We use our understanding of human learning to create artificial intelligence that learns more like people do. In turn, we use artificial intelligence and other technologies to model and assist human learning, and we apply the sorts of computational principles we work with in other areas that might benefit people. Because we have plenty of intuition on the settings in which learning thrives, we'll look to have fun, grow, and get enough sleep while we're at it.
Keywords: reinforcement learning, computer vision, curiosity, interactive learning, multi-agent learning, optimal experiment design, active learning, cognitive models, childhood learning, learning differences, autism spectrum, learning technologies, assistive tech, augmented reality, mixed reality.
We aim to create a virtuous cycle of advances in foundational AI and human cognition with an eye towards real-world applications.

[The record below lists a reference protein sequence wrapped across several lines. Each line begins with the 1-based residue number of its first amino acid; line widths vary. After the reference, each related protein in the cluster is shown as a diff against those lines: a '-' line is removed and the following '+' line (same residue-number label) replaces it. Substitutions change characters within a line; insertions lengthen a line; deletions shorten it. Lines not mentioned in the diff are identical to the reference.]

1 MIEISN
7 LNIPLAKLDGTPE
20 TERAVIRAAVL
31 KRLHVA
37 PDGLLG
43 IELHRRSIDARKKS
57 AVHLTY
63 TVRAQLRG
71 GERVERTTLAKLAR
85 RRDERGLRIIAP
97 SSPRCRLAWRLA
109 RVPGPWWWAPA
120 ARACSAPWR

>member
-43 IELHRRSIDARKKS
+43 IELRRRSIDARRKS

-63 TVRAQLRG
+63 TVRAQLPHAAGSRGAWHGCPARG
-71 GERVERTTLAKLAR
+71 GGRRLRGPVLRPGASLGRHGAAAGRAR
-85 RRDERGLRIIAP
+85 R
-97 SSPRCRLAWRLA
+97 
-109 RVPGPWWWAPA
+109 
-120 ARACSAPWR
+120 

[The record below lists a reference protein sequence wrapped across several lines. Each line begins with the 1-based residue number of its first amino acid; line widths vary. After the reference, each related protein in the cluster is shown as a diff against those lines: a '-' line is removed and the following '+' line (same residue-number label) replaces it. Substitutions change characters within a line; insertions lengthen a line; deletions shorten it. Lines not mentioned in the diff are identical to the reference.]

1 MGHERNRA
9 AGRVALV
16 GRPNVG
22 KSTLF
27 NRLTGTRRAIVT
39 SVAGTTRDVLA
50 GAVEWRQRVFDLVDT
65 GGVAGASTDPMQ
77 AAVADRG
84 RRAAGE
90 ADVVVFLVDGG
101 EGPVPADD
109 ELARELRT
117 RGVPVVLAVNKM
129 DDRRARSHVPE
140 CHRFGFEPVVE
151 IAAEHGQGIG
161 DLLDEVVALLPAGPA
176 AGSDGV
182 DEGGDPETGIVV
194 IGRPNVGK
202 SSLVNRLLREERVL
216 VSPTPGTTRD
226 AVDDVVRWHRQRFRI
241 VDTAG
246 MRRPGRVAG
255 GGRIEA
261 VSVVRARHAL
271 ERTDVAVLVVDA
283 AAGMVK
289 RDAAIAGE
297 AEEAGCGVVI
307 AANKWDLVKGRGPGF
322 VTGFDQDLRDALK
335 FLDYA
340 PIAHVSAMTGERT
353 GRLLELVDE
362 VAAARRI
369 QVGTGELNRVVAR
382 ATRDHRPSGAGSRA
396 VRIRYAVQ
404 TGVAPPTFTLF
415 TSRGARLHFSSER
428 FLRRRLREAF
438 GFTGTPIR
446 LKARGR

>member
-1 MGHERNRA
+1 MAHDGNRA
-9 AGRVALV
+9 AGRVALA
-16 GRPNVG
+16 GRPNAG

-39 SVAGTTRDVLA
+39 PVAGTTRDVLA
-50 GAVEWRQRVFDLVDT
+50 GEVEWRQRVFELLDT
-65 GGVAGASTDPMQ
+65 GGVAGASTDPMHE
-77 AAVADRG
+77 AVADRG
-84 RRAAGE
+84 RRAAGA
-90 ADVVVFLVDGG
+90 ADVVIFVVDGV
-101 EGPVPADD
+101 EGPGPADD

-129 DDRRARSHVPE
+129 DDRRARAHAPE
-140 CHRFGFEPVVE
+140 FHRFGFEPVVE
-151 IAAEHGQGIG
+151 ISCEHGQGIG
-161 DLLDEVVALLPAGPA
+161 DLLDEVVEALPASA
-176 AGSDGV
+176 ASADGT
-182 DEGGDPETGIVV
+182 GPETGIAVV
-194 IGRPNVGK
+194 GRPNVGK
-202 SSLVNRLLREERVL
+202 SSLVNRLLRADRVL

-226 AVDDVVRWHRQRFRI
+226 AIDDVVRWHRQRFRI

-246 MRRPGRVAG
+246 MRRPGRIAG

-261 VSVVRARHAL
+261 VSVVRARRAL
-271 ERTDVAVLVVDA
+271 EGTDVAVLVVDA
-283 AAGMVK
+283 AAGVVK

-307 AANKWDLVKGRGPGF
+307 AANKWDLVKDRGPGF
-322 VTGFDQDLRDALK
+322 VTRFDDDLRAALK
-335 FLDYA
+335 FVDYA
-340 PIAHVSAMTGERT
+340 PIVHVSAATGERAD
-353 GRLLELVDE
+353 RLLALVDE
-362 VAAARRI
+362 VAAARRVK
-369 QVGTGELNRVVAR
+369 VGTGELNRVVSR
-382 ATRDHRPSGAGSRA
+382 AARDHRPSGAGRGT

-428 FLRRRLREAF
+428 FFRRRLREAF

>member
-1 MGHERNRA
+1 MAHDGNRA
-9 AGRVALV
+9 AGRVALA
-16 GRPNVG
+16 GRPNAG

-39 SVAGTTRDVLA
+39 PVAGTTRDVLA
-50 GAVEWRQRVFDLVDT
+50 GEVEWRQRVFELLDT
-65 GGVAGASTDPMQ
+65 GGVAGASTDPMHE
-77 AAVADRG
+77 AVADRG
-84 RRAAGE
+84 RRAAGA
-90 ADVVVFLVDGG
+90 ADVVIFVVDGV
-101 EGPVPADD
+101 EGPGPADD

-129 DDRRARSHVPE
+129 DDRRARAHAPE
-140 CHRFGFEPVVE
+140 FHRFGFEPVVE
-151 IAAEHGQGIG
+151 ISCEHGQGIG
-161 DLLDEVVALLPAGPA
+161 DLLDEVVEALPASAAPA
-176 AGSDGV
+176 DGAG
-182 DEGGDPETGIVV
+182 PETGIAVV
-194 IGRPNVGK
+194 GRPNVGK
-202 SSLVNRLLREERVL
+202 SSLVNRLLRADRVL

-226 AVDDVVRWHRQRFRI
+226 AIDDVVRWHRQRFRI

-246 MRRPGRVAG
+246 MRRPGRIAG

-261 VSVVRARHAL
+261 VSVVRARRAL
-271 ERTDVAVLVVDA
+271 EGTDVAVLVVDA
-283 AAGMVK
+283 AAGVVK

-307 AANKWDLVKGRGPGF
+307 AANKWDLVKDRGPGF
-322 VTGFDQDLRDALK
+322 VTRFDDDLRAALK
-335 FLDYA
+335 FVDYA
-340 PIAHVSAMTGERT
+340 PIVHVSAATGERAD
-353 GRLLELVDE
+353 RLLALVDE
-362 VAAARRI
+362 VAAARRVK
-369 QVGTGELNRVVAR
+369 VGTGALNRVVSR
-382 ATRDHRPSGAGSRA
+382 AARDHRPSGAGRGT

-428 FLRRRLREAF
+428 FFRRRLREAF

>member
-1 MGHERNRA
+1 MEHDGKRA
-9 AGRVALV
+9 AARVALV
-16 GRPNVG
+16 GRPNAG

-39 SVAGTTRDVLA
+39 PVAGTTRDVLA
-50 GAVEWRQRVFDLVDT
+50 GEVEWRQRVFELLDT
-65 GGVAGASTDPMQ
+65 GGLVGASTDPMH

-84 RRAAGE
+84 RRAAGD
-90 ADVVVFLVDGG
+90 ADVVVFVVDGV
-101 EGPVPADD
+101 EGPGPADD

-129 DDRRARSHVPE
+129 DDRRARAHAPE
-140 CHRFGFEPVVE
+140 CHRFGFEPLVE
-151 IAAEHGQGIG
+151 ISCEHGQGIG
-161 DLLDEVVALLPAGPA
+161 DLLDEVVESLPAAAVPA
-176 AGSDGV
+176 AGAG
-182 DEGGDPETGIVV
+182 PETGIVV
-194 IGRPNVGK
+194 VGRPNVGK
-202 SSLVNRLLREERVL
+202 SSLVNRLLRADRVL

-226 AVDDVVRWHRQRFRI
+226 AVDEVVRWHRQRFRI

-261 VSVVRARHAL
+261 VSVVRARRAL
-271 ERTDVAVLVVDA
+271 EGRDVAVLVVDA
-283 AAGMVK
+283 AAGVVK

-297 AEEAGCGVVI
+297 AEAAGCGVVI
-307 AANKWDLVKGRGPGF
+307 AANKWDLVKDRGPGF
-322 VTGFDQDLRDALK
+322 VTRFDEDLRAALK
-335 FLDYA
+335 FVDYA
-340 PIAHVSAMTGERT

MODELING HUMAN LEARNING AND DEVELOPMENTAL DIFFERENCES
We seek to create computational models of human learning and development, and in particular, models of developmental differences such as Autism Spectrum Disorder. To do this, we engineer artificial systems that learn as humans do, in complex, real-world situations, and we compare artificial behavior to human behavior.
ENGINEERING INTERACTIVE LEARNING IN ARTIFICIAL SYSTEMS
We look to develop machines that learn through autonomous exploration of and interaction with their environments -- as humans learn. To do this, we use deep reinforcement learning and employ and develop techniques in curiosity, active learning, and self-supervised learning. In doing so, we hope to create artificial systems that can learn more autonomously, flexibly, and robustly, with less demand on data.
BUILDING LEARNING TOOLS
By this, we mean both (1) tools that facilitate human learning and inquiry, and (2) tools that themselves can learn and adapt to users and tasks. We’re particularly interested in developing wearable and augmented reality tools, in the mold of the Autism Glass Project.
Interested in our work? Interested in working with us?
nhaber at stanford dot edu